The discussions continued over the years, even after Brown’s death, and finally in 1978, after another roundtable discussion, President Kimball announced a new policy. Don LeFevre, press relations manager for the Church, put it in a slightly different way: “When the change in the status of blacks eventually did come it was the result of divine revelation to the prophet.” Well, perhaps, but it’s certainly not the whole story.
Another point to this “thrashing out” debate is that it was Brown who felt there was no doctrinal justification for the ban on blacks. Lee, however, wanted to have the other Council members reaffirm the ban as doctrine, not policy. So was it doctrine or was it policy? Did the same scriptures support the ban one day and not the next? If even the apostles and prophet can’t always tell, surely it’s easy for us as regular members to be confused. And did the General Authorities become perfect overnight? Is it not even remotely possible that they are still unsure of a policy or two? Or that, as has happened numerous times in the past, that as conditions change, certain policies may need to be amended as well? “But he’s the prophet. He can just ask God about it.” Is that how it worked for the blacks?
President Brown stated, “I think there has been and is now too much of a tendency to cater to the wishes and decisions of one [political] party as against the other. This must be changed.” A Democrat, he faced continual opposition from the other General Authorities as he petitioned for softening the Church’s position on other political matters such as birth control and divorce. But the Church did change. And life went on.
Perhaps it is useful for us to remember the words of the Prophet Joseph Smith, in whom we must all, if we consider ourselves Mormons to any degree, place at least a little trust. He himself stated that, “What is wrong at one time can be, and often is, right at another.” Was that statement only true at one time and not at another?
I remember seeing on the news in the mid-1970’s a segment about a white Latter-day Saint excommunicated for baptizing and then ordaining to the priesthood a black man. The white member of the Church had hoped to bring about change and was promptly cast out. That wasn’t the appropriate way to bring change. Yet it seems odd to think that someone could be excommunicated for doing what now happens routinely in the Church. What the man wanted was not wrong and was in fact accepted very shortly thereafter.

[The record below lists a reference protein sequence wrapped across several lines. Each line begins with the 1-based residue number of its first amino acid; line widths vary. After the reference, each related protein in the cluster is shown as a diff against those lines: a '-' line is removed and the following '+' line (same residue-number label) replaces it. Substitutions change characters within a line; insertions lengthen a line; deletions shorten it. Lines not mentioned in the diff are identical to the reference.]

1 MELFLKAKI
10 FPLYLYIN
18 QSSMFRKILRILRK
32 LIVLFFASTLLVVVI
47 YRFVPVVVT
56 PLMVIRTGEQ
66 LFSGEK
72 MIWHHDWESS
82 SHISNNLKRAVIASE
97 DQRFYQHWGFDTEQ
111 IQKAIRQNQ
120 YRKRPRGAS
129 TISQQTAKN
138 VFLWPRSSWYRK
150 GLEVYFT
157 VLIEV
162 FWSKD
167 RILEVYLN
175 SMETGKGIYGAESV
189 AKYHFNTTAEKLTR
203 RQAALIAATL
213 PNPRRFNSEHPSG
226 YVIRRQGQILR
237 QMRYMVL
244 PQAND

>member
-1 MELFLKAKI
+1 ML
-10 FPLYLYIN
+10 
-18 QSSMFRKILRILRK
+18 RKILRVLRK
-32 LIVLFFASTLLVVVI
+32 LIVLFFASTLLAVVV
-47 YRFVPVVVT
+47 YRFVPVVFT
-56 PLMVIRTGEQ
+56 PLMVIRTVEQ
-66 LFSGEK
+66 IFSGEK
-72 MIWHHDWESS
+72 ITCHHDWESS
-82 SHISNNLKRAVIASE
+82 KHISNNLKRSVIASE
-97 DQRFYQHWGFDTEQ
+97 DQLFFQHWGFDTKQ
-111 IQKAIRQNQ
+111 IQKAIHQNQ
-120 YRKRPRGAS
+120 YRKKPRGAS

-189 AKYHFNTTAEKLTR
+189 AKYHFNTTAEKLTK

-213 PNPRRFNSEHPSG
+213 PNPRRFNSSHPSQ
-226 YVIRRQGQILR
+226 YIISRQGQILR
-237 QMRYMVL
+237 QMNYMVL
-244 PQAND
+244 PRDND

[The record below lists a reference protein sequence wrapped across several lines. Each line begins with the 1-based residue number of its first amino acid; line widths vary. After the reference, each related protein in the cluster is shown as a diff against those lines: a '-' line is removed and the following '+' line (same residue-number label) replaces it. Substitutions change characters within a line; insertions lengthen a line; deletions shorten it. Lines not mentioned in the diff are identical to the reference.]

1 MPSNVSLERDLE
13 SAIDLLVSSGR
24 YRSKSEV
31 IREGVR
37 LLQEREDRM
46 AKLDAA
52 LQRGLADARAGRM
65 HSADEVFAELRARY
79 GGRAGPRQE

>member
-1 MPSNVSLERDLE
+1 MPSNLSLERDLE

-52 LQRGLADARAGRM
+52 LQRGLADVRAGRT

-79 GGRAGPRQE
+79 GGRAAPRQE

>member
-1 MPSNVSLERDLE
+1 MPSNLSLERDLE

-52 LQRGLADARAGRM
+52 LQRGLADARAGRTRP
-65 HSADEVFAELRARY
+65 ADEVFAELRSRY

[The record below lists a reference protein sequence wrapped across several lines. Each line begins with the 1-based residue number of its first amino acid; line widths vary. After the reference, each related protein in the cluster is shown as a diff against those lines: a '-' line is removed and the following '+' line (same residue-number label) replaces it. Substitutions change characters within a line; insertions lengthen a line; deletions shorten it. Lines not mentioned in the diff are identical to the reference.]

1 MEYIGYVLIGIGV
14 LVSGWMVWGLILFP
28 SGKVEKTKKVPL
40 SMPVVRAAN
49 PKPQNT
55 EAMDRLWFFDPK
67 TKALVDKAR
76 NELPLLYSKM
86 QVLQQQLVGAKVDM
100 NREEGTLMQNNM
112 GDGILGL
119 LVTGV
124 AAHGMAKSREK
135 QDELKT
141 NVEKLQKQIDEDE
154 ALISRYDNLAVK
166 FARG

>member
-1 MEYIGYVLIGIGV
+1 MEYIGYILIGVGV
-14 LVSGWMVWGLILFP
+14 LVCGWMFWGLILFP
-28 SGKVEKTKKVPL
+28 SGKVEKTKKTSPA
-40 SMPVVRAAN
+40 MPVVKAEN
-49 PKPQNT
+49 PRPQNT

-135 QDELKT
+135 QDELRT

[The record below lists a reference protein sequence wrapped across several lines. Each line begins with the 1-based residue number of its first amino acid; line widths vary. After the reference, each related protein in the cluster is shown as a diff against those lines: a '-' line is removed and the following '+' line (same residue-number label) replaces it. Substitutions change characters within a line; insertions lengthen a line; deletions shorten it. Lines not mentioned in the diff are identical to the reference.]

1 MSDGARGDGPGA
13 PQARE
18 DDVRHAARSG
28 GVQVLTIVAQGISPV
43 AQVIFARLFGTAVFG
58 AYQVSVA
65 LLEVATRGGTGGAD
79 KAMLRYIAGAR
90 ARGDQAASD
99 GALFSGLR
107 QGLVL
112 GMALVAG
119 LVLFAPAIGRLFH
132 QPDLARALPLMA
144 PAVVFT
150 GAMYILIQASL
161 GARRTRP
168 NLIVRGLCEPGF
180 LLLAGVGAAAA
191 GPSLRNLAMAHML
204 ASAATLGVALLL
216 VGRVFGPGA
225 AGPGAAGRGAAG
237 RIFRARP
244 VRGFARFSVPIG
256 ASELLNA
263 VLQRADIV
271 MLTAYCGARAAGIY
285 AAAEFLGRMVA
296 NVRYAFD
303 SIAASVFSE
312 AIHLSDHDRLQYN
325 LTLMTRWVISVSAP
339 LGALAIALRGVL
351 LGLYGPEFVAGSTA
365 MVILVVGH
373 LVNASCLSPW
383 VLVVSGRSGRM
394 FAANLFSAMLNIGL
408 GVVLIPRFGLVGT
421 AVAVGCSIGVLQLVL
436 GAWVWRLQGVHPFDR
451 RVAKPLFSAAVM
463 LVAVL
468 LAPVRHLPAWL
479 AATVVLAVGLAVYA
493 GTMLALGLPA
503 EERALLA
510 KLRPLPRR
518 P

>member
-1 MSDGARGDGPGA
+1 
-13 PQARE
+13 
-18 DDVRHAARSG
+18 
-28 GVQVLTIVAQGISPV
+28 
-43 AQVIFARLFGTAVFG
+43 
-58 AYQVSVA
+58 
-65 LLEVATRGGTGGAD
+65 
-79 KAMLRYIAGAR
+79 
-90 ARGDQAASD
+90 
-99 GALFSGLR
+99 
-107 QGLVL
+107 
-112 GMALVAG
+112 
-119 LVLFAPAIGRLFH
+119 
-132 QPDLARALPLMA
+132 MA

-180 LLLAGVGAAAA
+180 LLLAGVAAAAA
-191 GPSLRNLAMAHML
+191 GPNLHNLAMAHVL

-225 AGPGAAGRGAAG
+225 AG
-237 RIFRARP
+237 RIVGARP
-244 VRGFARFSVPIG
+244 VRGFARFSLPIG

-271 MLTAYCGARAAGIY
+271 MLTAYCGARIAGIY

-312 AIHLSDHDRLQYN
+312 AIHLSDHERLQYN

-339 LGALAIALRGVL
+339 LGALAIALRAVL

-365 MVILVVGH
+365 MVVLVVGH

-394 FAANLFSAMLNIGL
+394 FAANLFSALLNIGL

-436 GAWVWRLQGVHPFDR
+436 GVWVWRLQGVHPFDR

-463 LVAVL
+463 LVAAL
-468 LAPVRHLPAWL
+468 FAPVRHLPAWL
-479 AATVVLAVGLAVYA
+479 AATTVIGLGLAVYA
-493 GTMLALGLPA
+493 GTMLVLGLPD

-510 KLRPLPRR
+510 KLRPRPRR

But why did the Church’s policy change so soon afterward? Did the man and the adverse publicity force the Church to action? Public reaction to polygamy was certainly the driving force behind that policy change. But the Church can’t really operate like that, can it? There’s no doubt that the Church never faced pressure on the race issue anywhere near as strongly as it did on polygamy. And, too, the Church has already faced at least as much pressure on the gay issue as it ever did on the black issue, and the Church has remained steadfast, so pressure alone is not the answer.
Clearly, the leaders won’t change no matter what the pressure unless they feel it is right to do so, and if that were not the case, they’d hardly be worth following in the first place. Since homophobia is so much more deeply rooted, and society in general is still very unaccepting, there is no public pressure for change, only pressure from the outcast, which really isn’t that much pressure after all. Pressure can’t force a change, but it can force the General Authorities to at least begin talking seriously about the issue amongst themselves.
Elder Boyd K. Packer and other General Authorities publicly admit they don’t understand homosexuality, and these are the people who are supposed to convince each other in debate on policy changes? It is only a matter of time before a new “President Brown” finally meets with the right group in the right setting, and this steadfast, unshakable “doctrine” becomes another of the many policy changes in the Church’s history.
When the policy changes, and it will, some people will murmur, as we missionaries did when missions were shortened, because leaders, too, have an emotional stake in believing that the rules are as they should be. Otherwise, they have to consider that they may have been hurting people needlessly all these years. But that is the conclusion they had to come to in 1978, and they were able to change their hurtful, unnecessary priesthood policy without losing face. As soon as they can open their minds to really discuss the gay issue, and can find a way to save face yet another time, I fully believe they will do so. And the Church will go on. People will adapt and life will continue.
I think back on my mission and the earthshaking importance of the “coats on” rule for the elders and the “short hair” rule for the sisters. And I hope the General Authorities will come to realize one day that we really don’t need rules for every aspect of our lives, that maybe we’re mature enough to realize on our own who we want to marry and spend our lives and our eternity with, and that the Lord really doesn’t mind if the members make some of these decisions on their own.